MD Pagan : & Company

A note about rejection

I have often been rejected.  People sometimes say no, proposals don’t always turn into projects, and some people just flat out ignore you.  With that in mind, we can’t make it an excuse to give up, and stop sending out messages.

Sales is a challenging business, but it has great benefits that pursue most average industries.  Many people believe that sales is not a real career, or it is not reliable, but on the back of every salary is a salesman who is keeping the factories moving, and the logistics carriers filled up with fuel.

This pressure requires an incredible amount of tenacity to overcome business fears get deals closed.  Let’s get real, if the deal isn’t closed and the sale isn’t made then all of the business stops to a hault.  This makes sales one of the most important functions of an organization.  If we don’t get comfortable, and unafraid of hearing the word “no” then we might just get stuck in the hole of rejection that makes no sense to be in.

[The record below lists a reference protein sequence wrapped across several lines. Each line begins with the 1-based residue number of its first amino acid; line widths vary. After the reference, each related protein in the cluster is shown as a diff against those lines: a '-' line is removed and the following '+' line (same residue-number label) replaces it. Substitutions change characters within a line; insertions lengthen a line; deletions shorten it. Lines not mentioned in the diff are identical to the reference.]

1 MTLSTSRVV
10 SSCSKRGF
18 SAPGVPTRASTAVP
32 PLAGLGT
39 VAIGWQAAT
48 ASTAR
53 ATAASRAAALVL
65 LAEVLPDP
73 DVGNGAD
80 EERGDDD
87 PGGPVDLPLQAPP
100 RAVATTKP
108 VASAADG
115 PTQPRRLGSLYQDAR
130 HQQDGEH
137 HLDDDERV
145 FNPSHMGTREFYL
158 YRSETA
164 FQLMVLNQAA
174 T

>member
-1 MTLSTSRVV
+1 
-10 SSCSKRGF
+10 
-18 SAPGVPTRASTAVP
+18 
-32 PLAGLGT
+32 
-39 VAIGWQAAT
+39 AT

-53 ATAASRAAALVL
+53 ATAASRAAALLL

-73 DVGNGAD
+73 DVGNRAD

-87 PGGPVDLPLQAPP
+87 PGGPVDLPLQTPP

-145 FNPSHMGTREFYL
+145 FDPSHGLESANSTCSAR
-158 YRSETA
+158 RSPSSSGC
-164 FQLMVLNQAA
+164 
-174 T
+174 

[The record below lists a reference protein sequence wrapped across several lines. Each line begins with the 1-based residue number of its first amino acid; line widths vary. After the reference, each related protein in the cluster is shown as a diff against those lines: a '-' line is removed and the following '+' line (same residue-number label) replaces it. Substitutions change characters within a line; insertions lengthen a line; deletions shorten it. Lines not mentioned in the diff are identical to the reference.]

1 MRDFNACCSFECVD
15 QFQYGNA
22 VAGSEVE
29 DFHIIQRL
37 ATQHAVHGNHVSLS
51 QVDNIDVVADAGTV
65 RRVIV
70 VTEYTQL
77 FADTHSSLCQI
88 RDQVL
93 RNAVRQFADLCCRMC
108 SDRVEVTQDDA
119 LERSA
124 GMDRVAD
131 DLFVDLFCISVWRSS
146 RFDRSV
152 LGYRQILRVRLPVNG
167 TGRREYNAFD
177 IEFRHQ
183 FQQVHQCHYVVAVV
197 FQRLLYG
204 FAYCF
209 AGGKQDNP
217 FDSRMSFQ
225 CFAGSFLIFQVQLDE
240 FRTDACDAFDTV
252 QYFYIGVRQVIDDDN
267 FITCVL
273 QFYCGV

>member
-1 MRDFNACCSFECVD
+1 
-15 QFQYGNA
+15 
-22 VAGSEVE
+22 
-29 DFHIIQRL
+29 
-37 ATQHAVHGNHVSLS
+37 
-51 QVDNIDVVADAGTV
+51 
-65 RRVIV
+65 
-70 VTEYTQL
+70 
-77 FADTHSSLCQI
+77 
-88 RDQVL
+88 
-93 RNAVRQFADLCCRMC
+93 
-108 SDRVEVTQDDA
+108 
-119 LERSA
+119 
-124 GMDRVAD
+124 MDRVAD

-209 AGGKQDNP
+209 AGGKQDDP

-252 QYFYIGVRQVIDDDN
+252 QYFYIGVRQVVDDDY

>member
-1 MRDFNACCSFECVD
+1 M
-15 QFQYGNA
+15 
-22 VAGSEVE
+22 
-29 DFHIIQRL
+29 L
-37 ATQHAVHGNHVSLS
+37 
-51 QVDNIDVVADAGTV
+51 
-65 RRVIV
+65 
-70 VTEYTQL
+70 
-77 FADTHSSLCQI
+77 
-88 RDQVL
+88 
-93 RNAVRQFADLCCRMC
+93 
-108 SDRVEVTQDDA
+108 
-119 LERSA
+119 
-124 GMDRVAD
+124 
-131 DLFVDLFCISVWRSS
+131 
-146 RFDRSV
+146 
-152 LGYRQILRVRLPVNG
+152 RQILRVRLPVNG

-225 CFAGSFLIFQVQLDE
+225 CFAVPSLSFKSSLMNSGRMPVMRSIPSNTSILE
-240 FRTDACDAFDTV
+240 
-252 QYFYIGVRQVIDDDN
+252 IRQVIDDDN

I have often found that facing the problem strait in eyes, and challenging it is one of the best ways to get results.  You have to tackle your problems head on, and it often isn’t the most pleasant thing to experience.  When a customer get’s disgruntled, and a problem occurs those are the moments that sales-people like least, but they are filled with opportunity and reward.

When you solve problems their is huge reward.  People want their problems solved, and if you can help them solve this process you are like a giant to them.  Sometimes if it is an issue that can be solved by their organization you can just politely ask, “What do you think should be done about it?”  They may already have thought of many great solutions.  Not every problem that the customer has needs to be solved by you, sometimes you are just the punching back of their complaints.

The moral of the story is, get used to being rejected regularly, and often.  It will help your whole life, and increase your rates of success in all projects.

 

love,

Michael Pagan

 

From the Archives

March 8, 2016 at 5:35 PM